ELGAR: Cockaigne Overture; Symphony No. 1 in A-flat Major; ARNOLD: Beckus the Dandidpratt – Comedy Overture; TCHAIKOVSKY: Symphony No. 2; DEBUSSY: Jeux; BRITTEN: Four Sea Interludes from Peter Grimes – Bournemouth Sym./Constantin Silvestri – BBC Legends

by | Jul 2, 2006 | Classical Reissue Reviews | 0 comments

ELGAR: Cockaigne Overture, Op. 40; Symphony No. 1 in A-flat Major, Op. 55; ARNOLD: Beckus the Dandidpratt – Comedy Overture, Op. 5; TCHAIKOVSKY: Symphony No. 2 in C Minor, Op. 17 “Little Russian”; DEBUSSY: Jeux; BRITTEN: Four Sea Interludes from Peter Grimes, Op. 33a; ENESCU: Roumanian Rhapsody No. 1 in A Major, Op. 11, No. 1 – Bournemouth Symphony Orchestra/ Constantin Silvestri

BBC Legends BBCL 4182-2,  78:34; 78:57  (Distrib. Koch) ****:

During a conversation with the late conductor Sergiu Commissiona in Atlanta, I asked him about the virtues of his main teacher Constantin Silvestri (1913-1969). In a heartbeat, Commissiona replied, “Colors–the man had an amazing array of orchestral colors at his disposal–a great ear for the palette in any score.” In 1961 Silvestri became the permanent conductor of the relatively young Bournemouth Symphony Orchestra, an ensemble he felt he could mold to his own standards. The BBC Legends set gives us a range of live concert performances 1963-1968 which indicates something of the conductor’s eclectic tastes, especially given that the Bucharest-born conductor found a kindred spirit in the music of Sir Edward Elgar, whose In the South Overture Silvestri inscribed memorably in 1967.

The program opens with a rousing 6 December 1966 version of Cockaigne, subtitled In London Town, a brisk Dickensian excursion through the spirited bustle of the world’s most cosmopolitan city. We sense in the rendition of the A-flat Symphony (25 July 1968) the evolution of a grand, Romantic form, a gesture to Edwardian noblesse, even as the music emerges from the Winter Gardens, Bournemouth.  The first movement, of Mahlerian proportions, is difficult to pull together into a cohesive, emotional unity. The Scherzo is decidedly less ponderous and more colorful, although bits of In the South Overture permeate the hasty motions. The second subject, hushed strings and winds, is delicate then martially whimsical in Felix Mendelssohn or Arthur Sullivan tones. Brahms was always a huge influence on the Elgar sound, so the Adagio, with its bucolic winds, strings, and harp, may evoke a Germanic allusion. I find a hint of Bruckner here. Silvestri plays the Lento–Allegro for its burly nostalgia, which rather meanders. Malcolm Arnold’s feisty Beckus the Dandipratt (23 February 1963), which was an Eduard van Beinum favorite as well, comes off as Britain’s answer to Jacques Ibert. Peppy and urbane, the music moves lithely and effectively, a romp close in spirit to Till Eulenspiegel.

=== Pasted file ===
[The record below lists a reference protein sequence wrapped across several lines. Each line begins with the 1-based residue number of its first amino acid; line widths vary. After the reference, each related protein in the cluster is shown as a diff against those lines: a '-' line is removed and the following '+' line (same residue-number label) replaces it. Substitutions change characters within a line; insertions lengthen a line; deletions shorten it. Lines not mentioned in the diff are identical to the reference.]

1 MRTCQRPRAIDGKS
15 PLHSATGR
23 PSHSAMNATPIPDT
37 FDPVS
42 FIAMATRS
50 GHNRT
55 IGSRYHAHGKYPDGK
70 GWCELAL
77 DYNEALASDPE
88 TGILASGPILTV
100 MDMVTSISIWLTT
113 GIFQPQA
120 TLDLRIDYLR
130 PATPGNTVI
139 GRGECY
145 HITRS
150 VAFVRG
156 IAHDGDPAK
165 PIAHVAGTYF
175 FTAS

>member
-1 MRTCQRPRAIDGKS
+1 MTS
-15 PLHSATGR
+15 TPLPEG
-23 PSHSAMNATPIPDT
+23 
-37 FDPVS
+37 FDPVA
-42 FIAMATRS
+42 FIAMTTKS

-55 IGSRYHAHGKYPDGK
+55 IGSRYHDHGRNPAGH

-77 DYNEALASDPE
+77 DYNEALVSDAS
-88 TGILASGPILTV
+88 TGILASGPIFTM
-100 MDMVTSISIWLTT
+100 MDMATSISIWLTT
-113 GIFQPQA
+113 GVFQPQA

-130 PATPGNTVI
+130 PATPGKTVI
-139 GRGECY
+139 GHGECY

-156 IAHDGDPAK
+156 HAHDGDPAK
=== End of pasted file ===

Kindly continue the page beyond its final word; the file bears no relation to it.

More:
Tchaikovsky’s C Minor Symphony has had its worthy adherents, from Eugene Goossens to Carlo Maria Giulini. Silvestri’s performance (12 November 1966) adds a bit of gravity to the proceedings, making of the Andantino marziale a soulful march through autumn weather. Excellent work from the Bournemouth flute section. Silvestri pushes the Scherzo hard, anticipating some of the more intense moments in The Nutcracker. The heraldry that opens the Finale could easily be construed as Moussorgsky or imperious Glinka. The Finale receives a try at noble grandeur, even if some of the sentimental melos won’t support the heroic impulse. A touch of the Orient and a mad surge to the coda attests to the orchestral bravura of Silvestri’s ensemble, which really could make second-rate music sound absolutely fresh and significant.

The two “modern” works, Debussy’s Jeux (10 November 1965) and excerpts from Britten’s Peter Grimes (26 November 1966) each has a powerful realization by Silvestri. Jeux is Debussy’s strange allegory of amorous tennis players in the form of a tempo-shifting rondo. This performance rivals my old standby from Victor de Sabata. Many of the colors derive from Dukas. Lush coloration and rhythmic nicety convince us the Bournemouth Symphony could do it all. Another Beinum staple, scenes from Peter Grimes, stirs us with intensely haunted visions of the sea, perhaps the most fiery Dawn in my recollection.  The carillon opening Sunday Morning quakes with energy; superb wind and brass choirs. The dirge-like, passionate droplets of Moonlight lead us to the Storm sequence, an elemental, furious confrontation in strings, brass, and tympani.

Finally, for echt Roumanian fare, we have the 22 November 1966 Enescu Rhapsody from Royal Festival Hall. The lassu opening has colors spilling into each other lavishly, a surfeit of string and harp sound that produces a rich, creamy broth waiting to explode. The viola takes us into a swirling mass of sound whose give-and-take yields to the gypsy impulse of flute, pizzicato strings, bassoon, horn, trumpet, snare drum, all become wild dervishes. That the musical madness infects the audience is evident in the roar that ensues.

— Gary Lemco

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